Date of Thesis

5-9-2017

Thesis Type

Honors Thesis (Bucknell Access Only)

Degree Type

Bachelor of Science in Chemical Engineering

Department

Chemical Engineering

First Advisor

Ryan Snyder

Abstract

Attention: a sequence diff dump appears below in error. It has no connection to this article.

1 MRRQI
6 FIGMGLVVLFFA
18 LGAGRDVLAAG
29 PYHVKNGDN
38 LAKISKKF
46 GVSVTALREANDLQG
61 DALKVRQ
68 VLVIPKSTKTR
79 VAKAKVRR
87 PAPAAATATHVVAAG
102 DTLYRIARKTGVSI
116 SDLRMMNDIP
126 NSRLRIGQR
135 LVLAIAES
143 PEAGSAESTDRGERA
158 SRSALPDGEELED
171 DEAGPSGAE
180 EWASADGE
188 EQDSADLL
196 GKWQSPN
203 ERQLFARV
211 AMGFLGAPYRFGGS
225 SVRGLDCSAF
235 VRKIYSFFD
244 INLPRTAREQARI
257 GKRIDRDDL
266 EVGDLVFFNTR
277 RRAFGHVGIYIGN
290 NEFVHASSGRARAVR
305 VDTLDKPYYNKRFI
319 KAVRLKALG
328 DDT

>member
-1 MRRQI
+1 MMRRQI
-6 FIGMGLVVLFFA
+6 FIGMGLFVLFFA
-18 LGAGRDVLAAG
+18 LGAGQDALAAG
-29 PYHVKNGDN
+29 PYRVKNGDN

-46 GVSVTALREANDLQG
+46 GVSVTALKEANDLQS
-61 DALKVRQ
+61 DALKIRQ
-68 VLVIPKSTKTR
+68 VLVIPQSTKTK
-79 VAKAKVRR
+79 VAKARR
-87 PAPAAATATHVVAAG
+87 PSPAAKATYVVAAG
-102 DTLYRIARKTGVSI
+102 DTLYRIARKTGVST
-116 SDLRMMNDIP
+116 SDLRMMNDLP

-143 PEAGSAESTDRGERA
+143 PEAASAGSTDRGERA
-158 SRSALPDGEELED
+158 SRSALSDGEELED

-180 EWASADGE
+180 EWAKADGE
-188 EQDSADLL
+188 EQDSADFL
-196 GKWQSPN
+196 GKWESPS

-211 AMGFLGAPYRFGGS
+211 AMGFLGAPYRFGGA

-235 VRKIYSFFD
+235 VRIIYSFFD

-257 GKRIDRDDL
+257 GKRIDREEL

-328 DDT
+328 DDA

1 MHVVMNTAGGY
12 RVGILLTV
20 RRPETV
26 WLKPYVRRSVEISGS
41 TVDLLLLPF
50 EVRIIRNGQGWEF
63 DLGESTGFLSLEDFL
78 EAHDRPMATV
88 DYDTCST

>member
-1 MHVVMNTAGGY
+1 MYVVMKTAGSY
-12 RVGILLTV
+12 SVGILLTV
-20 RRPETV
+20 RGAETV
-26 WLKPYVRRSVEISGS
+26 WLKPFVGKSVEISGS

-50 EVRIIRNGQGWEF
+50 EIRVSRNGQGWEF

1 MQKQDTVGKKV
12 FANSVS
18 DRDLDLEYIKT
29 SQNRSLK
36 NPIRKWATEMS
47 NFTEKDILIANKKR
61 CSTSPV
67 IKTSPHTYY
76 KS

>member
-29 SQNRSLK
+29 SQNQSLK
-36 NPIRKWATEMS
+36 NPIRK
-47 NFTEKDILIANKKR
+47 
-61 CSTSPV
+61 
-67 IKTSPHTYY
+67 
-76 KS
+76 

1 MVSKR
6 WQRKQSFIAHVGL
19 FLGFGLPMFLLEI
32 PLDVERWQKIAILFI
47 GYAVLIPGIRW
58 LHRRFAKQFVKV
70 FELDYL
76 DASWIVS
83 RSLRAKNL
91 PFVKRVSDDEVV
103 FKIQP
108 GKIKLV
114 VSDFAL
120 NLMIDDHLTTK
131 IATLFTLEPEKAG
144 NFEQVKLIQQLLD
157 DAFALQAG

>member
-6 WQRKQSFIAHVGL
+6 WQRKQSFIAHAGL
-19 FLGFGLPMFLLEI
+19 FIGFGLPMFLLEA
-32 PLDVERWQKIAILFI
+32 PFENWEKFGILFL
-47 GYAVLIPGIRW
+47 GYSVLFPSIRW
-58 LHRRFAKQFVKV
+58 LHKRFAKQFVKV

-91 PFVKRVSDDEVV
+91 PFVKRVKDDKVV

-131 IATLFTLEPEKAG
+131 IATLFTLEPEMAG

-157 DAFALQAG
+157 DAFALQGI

In order to effectively deliver an Active Pharmaceutical Ingredient (API), pharmaceutical companies rely on specific particle properties including size, morphology, and structure to achieve the desirable drug performance. This thesis utilizes monodisperse droplet evaporation technology to determine the morphology, internal structure, and phase transformation kinetics for particles formed from the model API, suberic acid, and suberic acid/PVP solutions. Particles are formed from a vibrating orifice aerosol generator (VOAG). The suberic acid particles formed were determined to be a new, unknown polymorph, denoted γ-suberic acid. Over time, γ-suberic acid transitions to the stable polymorph, α-suberic acid. The suberic acid particles formed are round with a small dimple, but suberic acid/PVP particles do not exhibit this dimple and are much smoother. Over time, the morphology of the suberic acid/PVP particles does not drastically change, but suberic acid particles lose the dimple and become much more wrinkled. Particles formed from an initial solution of 50 wt% suberic acid 50 wt% PVP were determined to be partially amorphous and partially crystalline, specifically a combination of the alpha and gamma polymorphs. Over time, the particles transition to more crystalline. Particles formed from an initial solution of 31.25 wt% suberic acid 68.75 wt% PVP were determined to be fully amorphous. Over time, they also transition to more crystalline, specifically the alpha polymorph. However, while the particles transition to crystalline, the morphology does not change. A new suberic acid polymorph was observed, thereby expanding the polymorph space and knowledge available to industrial companies and research facilities and institutes. In addition, the observed results show that less stable forms observed in suberic acid particles produced via monodisperse droplet evaporation transform to the more stable form over time, which can affect the shelf life of a potential drug.

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